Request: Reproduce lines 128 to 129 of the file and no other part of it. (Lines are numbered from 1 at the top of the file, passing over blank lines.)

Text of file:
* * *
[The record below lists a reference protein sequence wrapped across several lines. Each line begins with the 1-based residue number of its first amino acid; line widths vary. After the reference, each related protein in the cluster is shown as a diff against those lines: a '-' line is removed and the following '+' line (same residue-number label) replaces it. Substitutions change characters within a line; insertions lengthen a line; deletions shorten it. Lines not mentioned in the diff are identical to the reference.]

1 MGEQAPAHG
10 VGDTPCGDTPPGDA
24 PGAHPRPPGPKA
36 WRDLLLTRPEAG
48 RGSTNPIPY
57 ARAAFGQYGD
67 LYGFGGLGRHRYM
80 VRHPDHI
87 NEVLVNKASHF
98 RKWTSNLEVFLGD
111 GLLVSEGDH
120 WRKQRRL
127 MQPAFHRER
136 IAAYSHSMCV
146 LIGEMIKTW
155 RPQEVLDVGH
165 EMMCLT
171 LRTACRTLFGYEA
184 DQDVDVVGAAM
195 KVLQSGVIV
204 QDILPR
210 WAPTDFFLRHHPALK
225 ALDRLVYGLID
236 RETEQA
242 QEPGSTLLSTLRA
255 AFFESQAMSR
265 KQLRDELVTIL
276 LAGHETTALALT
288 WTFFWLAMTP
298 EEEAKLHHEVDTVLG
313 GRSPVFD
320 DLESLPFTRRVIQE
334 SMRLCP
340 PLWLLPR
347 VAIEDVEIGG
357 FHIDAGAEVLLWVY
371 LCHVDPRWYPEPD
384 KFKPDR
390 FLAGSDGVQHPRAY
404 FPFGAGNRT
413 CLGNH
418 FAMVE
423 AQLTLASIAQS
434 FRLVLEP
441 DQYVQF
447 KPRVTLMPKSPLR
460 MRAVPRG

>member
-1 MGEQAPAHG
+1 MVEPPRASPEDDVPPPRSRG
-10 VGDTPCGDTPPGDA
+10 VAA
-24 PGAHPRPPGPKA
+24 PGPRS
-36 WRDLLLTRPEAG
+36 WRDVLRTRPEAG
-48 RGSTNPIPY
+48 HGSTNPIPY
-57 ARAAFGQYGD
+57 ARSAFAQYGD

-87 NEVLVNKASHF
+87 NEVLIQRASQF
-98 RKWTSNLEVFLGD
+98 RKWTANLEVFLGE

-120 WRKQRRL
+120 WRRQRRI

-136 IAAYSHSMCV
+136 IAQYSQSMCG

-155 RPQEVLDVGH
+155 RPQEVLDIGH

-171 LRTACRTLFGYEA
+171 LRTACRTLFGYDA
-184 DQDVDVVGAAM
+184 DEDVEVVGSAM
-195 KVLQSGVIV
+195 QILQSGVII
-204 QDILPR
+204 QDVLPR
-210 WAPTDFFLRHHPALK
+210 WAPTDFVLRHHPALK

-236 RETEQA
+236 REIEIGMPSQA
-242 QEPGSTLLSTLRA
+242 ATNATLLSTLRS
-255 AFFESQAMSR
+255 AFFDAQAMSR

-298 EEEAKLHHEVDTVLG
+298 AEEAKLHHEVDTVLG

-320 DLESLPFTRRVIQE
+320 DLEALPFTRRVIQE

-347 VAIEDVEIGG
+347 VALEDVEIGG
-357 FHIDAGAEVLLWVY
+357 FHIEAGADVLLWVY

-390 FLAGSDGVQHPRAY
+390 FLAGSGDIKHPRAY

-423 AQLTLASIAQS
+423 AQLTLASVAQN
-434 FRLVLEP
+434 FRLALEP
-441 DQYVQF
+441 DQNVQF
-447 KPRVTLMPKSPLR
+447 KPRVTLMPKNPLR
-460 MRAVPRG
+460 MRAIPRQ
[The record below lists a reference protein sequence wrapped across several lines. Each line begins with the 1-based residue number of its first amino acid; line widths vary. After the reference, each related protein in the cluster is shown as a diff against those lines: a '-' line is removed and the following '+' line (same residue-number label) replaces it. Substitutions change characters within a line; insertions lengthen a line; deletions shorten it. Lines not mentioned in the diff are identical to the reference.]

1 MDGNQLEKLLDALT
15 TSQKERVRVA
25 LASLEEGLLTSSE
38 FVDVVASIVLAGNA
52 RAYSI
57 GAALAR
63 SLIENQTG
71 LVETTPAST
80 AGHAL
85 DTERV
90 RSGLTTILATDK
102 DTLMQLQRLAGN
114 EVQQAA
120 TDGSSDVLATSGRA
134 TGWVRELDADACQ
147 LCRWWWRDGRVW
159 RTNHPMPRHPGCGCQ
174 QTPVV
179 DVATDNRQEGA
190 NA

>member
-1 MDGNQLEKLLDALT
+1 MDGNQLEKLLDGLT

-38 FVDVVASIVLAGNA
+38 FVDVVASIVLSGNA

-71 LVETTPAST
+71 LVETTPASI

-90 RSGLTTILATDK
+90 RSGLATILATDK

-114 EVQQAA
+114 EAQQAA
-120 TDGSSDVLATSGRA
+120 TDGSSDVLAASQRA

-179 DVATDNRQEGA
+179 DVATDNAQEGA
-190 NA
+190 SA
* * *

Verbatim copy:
190 NA

>member